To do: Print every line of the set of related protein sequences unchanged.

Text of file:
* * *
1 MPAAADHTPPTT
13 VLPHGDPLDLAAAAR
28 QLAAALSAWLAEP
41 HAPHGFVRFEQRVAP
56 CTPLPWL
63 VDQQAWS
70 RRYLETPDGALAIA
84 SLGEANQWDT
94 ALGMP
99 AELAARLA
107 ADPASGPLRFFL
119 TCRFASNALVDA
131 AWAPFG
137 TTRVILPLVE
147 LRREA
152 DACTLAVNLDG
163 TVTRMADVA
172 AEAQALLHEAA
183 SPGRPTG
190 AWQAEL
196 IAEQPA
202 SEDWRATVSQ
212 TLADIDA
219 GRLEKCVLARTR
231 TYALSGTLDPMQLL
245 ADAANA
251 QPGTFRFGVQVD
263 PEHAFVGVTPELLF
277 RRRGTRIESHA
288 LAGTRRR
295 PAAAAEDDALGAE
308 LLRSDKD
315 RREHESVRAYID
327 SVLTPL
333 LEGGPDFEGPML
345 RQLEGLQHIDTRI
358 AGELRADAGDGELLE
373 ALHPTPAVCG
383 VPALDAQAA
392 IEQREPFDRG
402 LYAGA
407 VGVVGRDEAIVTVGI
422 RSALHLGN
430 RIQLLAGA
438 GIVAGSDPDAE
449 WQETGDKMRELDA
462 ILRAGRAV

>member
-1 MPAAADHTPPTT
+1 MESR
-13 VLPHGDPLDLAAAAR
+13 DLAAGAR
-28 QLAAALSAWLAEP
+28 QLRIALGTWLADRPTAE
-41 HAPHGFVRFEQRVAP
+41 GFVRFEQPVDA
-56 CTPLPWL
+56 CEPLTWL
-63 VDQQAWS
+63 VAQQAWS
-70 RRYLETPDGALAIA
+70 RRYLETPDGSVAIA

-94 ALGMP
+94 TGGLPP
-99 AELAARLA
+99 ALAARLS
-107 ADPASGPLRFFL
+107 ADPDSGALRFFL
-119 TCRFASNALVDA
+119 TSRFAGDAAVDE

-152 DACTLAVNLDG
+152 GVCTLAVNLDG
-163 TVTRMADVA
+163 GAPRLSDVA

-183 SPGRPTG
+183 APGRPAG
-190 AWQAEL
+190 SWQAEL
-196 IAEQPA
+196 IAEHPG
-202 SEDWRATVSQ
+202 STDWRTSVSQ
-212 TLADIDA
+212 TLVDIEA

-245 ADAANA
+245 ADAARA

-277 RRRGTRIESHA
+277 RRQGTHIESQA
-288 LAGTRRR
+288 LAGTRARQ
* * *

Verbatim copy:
1 MPAAADHTPPTT
13 VLPHGDPLDLAAAAR
28 QLAAALSAWLAEP
41 HAPHGFVRFEQRVAP
56 CTPLPWL
63 VDQQAWS
70 RRYLETPDGALAIA
84 SLGEANQWDT
94 ALGMP
99 AELAARLA
107 ADPASGPLRFFL
119 TCRFASNALVDA
131 AWAPFG
137 TTRVILPLVE
147 LRREA
152 DACTLAVNLDG
163 TVTRMADVA
172 AEAQALLHEAA
183 SPGRPTG
190 AWQAEL
196 IAEQPA
202 SEDWRATVSQ
212 TLADIDA
219 GRLEKCVLARTR
231 TYALSGTLDPMQLL
245 ADAANA
251 QPGTFRFGVQVD
263 PEHAFVGVTPELLF
277 RRRGTRIESHA
288 LAGTRRR
295 PAAAAEDDALGAE
308 LLRSDKD
315 RREHESVRAYID
327 SVLTPL
333 LEGGPDFEGPML
345 RQLEGLQHIDTRI
358 AGELRADAGDGELLE
373 ALHPTPAVCG
383 VPALDAQAA
392 IEQREPFDRG
402 LYAGA
407 VGVVGRDEAIVTVGI
422 RSALHLGN
430 RIQLLAGA
438 GIVAGSDPDAE
449 WQETGDKMRELDA
462 ILRAGRAV

>member
-1 MPAAADHTPPTT
+1 MESR
-13 VLPHGDPLDLAAAAR
+13 DLAAGAR
-28 QLAAALSAWLAEP
+28 QLRIALGTWLADRPTAE
-41 HAPHGFVRFEQRVAP
+41 GFVRFEQPVDA
-56 CTPLPWL
+56 CEPLTWL
-63 VDQQAWS
+63 VAQQAWS
-70 RRYLETPDGALAIA
+70 RRYLETPDGSVAIA

-94 ALGMP
+94 TGGLPP
-99 AELAARLA
+99 ALAARLS
-107 ADPASGPLRFFL
+107 ADPDSGALRFFL
-119 TCRFASNALVDA
+119 TSRFAGDAAVDE

-152 DACTLAVNLDG
+152 GVCTLAVNLDG
-163 TVTRMADVA
+163 GAPRLSDVA

-183 SPGRPTG
+183 APGRPAG
-190 AWQAEL
+190 SWQAEL
-196 IAEQPA
+196 IAEHPG
-202 SEDWRATVSQ
+202 STDWRTSVSQ
-212 TLADIDA
+212 TLVDIEA

-245 ADAANA
+245 ADAARA

-277 RRRGTRIESHA
+277 RRQGTHIESQA
-288 LAGTRRR
+288 LAGTRARQ